On the evening of Thursday 16 November 2017 the Wiltshire and Swindon History Centre was delighted to welcome renowned historian and television presenter, Michael Wood, as our guest speaker. Michael travelled from London to present a special one-off lecture to help celebrate our 10th anniversary as a History Centre, and the 70th anniversary of the archive service. It was very well attended by almost 180 people. All the profit from the talk went to support the work of the History Centre thanks to Michael generously waiving his fee.
Michael brought out the importance of archives for society through assisting our collective memory and understanding of the past. His colourful slides and video clips brought the shadowy Anglo-Saxon era to life. (Michael did his postgraduate research on Anglo-Saxon history and still retains a passion for it – he is due to publish a book on King Athelstan in 2018.)
Michael laid out the background to the Battle of Edington, which took place the second week of May 878. He explained how after a surprise attack at Christmas by the Danes at Chippenham, King Alfred hid in the Somerset marshes at Athelney, building a fortress there. Alfred called a levy at Ecgbryhtesstan (Egbert’s stone) which Michael attributes to Penselwood in Somerset. Alfred was joined by men from Somerset, Wiltshire and Hampshire, and quite possibly Dorset as well. The next day they moved to Iley Oak, just south of Warminster, and thence to Ethandun or Edington, in Wiltshire, where they made a surprise attack on Guthrum and the Danes. Michael argued that the conventional belief that the battle took place on the hillside overlooking the settlement is incorrect, and that the archival sources would indicate instead that the battle took place actually within the royal settlement, possibly on the site of the old vicarage of Edington. (Edington was one of Alfred’s family estates and he left a manor called ‘Ethandune’ to his wife in his will.) This needs to be followed up with archaeological investigation such as geophysical surveys to see if evidence of the battle can be found.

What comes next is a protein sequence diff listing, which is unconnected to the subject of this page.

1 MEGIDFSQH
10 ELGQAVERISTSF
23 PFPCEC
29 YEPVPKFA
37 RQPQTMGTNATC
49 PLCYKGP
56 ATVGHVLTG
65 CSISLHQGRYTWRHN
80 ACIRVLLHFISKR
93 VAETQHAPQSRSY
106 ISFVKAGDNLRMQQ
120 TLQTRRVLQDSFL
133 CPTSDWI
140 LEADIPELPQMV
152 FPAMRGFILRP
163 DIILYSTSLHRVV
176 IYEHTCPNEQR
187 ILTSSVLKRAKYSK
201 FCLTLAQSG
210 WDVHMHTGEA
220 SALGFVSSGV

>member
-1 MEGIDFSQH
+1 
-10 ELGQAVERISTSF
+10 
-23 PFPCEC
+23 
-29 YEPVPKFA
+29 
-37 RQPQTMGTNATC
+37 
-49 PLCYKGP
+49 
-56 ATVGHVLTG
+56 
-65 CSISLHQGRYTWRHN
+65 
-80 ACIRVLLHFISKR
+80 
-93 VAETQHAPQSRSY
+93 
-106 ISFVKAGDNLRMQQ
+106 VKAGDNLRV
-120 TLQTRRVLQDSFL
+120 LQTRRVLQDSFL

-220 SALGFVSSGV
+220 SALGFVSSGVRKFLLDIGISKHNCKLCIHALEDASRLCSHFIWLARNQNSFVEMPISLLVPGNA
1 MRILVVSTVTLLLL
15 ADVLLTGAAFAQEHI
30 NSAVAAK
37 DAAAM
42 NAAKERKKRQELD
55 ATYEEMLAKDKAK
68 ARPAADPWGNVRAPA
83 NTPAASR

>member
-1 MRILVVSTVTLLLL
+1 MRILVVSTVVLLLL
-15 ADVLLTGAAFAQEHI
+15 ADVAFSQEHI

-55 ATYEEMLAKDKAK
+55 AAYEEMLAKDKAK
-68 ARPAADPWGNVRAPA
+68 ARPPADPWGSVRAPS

After the Battle Guthrum became baptised as Athelstan, and agreed to a treaty with Alfred in which the Danes would leave Wessex and return to East Anglia. In 879 they left Chippenham and went to Cirencester, and the year after to East Anglia. In 886 Alfred and Guthrum made a treaty which defined the boundaries of their kingdoms, and tried to establish peaceful commerce between them.
Michael ended his talk by discussing Alfred’s legacy and the fact that he is the only monarch remembered today as ‘The Great’. There are many myths and legends associated with Alfred, such as the burning of the cakes, which can turn Alfred into a bit of a figure of fun, but Michael reminded us that behind these myths lay a shrewd and intelligent military leader who promoted a revival in learning using texts written in English as well as Latin.
This immensely enjoyable and fascinating lecture was followed by a Q & A session and a well-earned vote of thanks from Councillor Richard Gamble. After that one or two lucky people managed to get Michael to sign copies of his books, before he was whisked off to catch his train back to London!
Claire Skinner, Principal Archivist, Wiltshire & Swindon History Centre